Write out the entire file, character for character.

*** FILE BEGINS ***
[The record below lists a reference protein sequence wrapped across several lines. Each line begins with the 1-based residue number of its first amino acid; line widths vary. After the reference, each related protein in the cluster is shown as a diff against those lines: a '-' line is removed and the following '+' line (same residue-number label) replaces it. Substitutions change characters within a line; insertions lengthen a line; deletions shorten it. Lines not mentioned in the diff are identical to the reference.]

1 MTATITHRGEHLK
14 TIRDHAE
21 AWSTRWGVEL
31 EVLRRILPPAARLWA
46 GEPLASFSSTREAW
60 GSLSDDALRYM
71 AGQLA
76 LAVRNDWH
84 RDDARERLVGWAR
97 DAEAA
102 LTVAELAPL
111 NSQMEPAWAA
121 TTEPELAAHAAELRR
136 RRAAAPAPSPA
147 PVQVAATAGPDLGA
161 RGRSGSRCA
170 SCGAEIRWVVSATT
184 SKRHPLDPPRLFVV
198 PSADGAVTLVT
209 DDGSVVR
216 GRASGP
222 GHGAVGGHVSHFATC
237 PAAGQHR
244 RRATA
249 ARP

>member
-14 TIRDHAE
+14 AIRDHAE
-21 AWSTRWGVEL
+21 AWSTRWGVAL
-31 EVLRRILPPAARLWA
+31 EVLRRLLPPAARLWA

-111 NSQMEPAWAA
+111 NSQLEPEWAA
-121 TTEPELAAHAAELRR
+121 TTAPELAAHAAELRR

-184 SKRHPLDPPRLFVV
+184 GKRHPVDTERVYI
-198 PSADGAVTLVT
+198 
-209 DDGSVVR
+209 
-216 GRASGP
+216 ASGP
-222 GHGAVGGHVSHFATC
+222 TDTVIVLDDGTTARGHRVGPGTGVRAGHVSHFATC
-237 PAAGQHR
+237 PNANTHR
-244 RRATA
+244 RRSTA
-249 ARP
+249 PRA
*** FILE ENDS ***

[The record below lists a reference protein sequence wrapped across several lines. Each line begins with the 1-based residue number of its first amino acid; line widths vary. After the reference, each related protein in the cluster is shown as a diff against those lines: a '-' line is removed and the following '+' line (same residue-number label) replaces it. Substitutions change characters within a line; insertions lengthen a line; deletions shorten it. Lines not mentioned in the diff are identical to the reference.]

1 MTATITHRGEHLK
14 TIRDHAE
21 AWSTRWGVEL
31 EVLRRILPPAARLWA
46 GEPLASFSSTREAW
60 GSLSDDALRYM
71 AGQLA
76 LAVRNDWH
84 RDDARERLVGWAR
97 DAEAA
102 LTVAELAPL
111 NSQMEPAWAA
121 TTEPELAAHAAELRR
136 RRAAAPAPSPA
147 PVQVAATAGPDLGA
161 RGRSGSRCA
170 SCGAEIRWVVSATT
184 SKRHPLDPPRLFVV
198 PSADGAVTLVT
209 DDGSVVR
216 GRASGP
222 GHGAVGGHVSHFATC
237 PAAGQHR
244 RRATA
249 ARP

>member
-14 TIRDHAE
+14 AIRDHAE
-21 AWSTRWGVEL
+21 AWSTRWGVAL
-31 EVLRRILPPAARLWA
+31 EVLRRLLPPAARLWA

-111 NSQMEPAWAA
+111 NSQLEPEWAA
-121 TTEPELAAHAAELRR
+121 TTAPELAAHAAELRR

-184 SKRHPLDPPRLFVV
+184 GKRHPVDTERVYI
-198 PSADGAVTLVT
+198 
-209 DDGSVVR
+209 
-216 GRASGP
+216 ASGP
-222 GHGAVGGHVSHFATC
+222 TDTVIVLDDGTTARGHRVGPGTGVRAGHVSHFATC
-237 PAAGQHR
+237 PNANTHR
-244 RRATA
+244 RRSTA
-249 ARP
+249 PRA